How is spinal stenosis diagnosed?

How is spinal stenosis diagnosed?

How is spinal stenosis diagnosed?

Who to see

  • General practitioner (GP) / family physician / primary healthcare provider
  • Neurologist
  • Orthopaedic surgeon (spine surgeon)
  • Neurosurgeon

What to expect at the doctor’s office

A medical doctor will normally begin by assessing a person’s medical history and discussing the relevant symptoms being experienced. He or she may ask questions such as:

  • Are you experiencing any pain? Where is pain being experienced?
  • Have you noted that changes in position alleviate or worsen pain? (Standing up versus sitting down)
  • Are you experiencing any unusual sensations (or lack of) such as tingling or numbness?
  • Are you experiencing any degree of noticeable weakness (such as in the limbs)?
  • Have you become noticeably clumsy or felt a little off balance lately?
  • Are you having difficulties with controlling your bladder or bowel movements?
  • Have you tried treating any of your symptoms? If so, what have you tried? Has anything helped? Or have your efforts seemingly worsened symptoms?

A doctor will then conduct a physical examination where movements will be tested and evaluated, followed by a series of recommended imaging tests. This is to assess where along the spine potential stenosis may be occurring by looking for tell-tale clues relating to characteristic symptoms.

Some tests a doctor will conduct during a physical examination include:

  • Scratching of the sole of the foot – this can cause Babinski reflex (wherein the big toe goes up instead of down)
  • Flicking the middle finger – the flicking of the middle finger can cause the index finger and thumb to flex, this is known as the Hoffman reflex
  • He/she will also be looking for clinical signs such as increased muscle tone in the legs
  • Hyperreflexia (accentuated deep tendon reflexes in the ankles and knees)
  • Problems with walking, especially in tandem (placing one foot in front of the other)
  • Clonus (involuntary foot movements when ankle extension is forced)

Diagnostic tests include:

  • X-rays: This is to view the overall condition of the spine and assess potential abnormalities with the vertebrae. A doctor will be able to clearly see any bony changes, such as bone spurs, which may be causing compression within the spinal canal. A small amount of radiation exposure will be necessary to conduct this test. A flexion / extension lateral cervical spine x-ray may be performed to assess motion abnormalities or instability.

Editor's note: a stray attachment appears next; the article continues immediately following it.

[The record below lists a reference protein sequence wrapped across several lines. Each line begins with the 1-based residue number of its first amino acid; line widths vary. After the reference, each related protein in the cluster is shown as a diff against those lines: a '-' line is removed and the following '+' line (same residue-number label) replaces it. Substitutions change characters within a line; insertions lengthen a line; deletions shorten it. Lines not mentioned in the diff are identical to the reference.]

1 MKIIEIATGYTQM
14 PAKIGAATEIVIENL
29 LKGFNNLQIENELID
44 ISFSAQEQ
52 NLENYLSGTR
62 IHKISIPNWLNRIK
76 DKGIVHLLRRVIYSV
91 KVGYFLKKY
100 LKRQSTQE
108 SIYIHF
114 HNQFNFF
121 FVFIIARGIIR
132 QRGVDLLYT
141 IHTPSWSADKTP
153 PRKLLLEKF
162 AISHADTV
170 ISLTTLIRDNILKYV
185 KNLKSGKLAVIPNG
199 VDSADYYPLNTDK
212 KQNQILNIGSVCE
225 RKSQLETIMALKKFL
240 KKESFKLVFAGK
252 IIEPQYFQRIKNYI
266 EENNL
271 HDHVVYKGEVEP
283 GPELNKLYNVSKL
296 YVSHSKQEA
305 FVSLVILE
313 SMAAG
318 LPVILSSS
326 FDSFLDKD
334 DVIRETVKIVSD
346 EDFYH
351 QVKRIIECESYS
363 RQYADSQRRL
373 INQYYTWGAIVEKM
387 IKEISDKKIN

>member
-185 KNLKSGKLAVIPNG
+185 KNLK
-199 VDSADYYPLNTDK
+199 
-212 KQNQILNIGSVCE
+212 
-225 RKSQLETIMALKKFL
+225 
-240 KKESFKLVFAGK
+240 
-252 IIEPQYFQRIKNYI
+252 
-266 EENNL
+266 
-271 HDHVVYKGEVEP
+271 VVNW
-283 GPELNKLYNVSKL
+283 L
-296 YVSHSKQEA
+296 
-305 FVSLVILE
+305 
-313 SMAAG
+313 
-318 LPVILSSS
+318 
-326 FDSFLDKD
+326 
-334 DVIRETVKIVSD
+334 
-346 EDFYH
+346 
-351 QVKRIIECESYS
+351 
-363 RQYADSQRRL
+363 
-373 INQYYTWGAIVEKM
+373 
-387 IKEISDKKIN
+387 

• MRI (magnetic resonance imaging)Using radio waves and a powerful magnet, a three-dimensional (3-D) image of the spine is created, clearly showing potential abnormalities such as disc degeneration, nerve or ligament damage, and tumours. A doctor will also be able to determine where compression along the spine is occurring, and if there are any signs of arthritis affecting the spinal cord and nerves.
  • CT (computerised tomography) scan (with myelogram): X-ray technology is used to create a 3-D visual (taken from numerous different angles) of the spine with the aid of an injected contrast dye into the spinal sac fluid (usually via a vein in the arm). The dye outlines the spinal cord and spinal nerves, and highlights any potential abnormalities and damage to soft tissues, as well as problems with the bones. A CT scan is valuable for identifying potential bony causes of stenosis, but does not offer much detail on soft tissues associated with the onset of the conditions, such as disc herniations, ligament hypertrophy, and disc bulges.
  • Electromyogram (EMG): Electrical activity of the muscles are measured when a person is at rest, as well as when active (i.e. muscles are being used). Nerve conduction studies will assess how quickly and effectively the nerves are able to send electrical signals (impulses) during the test.
  • Bone scan: A nuclear medicine test, a bone scan uses a very small amount of radioactive material which is injected into a vein. The substance becomes a ‘tracer’ and assists a doctor in being able to identify and determine degenerative damage or potential growths on the spine.
  • Selective nerve root block (SNRB): If a doctor suspects a specific nerve is affected, he or she can inject a small amount of local anaesthetic into it in order to potentially diagnose a specific source of nerve root pain. A person will then experience true temporary weakness of an associated limb which can then be evaluated as a potential source of symptoms being experienced. This process can also be used for therapeutic relief.

During the testing and evaluation procedures, a doctor will assess the location of the compression in order to determine the main type of stenosis. Accurate identification will help a doctor to diagnose and implement the most effective means of treatment.

Testing also assists a doctor in ruling out other conditions which can cause similar sets of symptoms, such as a vitamin B-12 deficiency or multiple sclerosis (MS).

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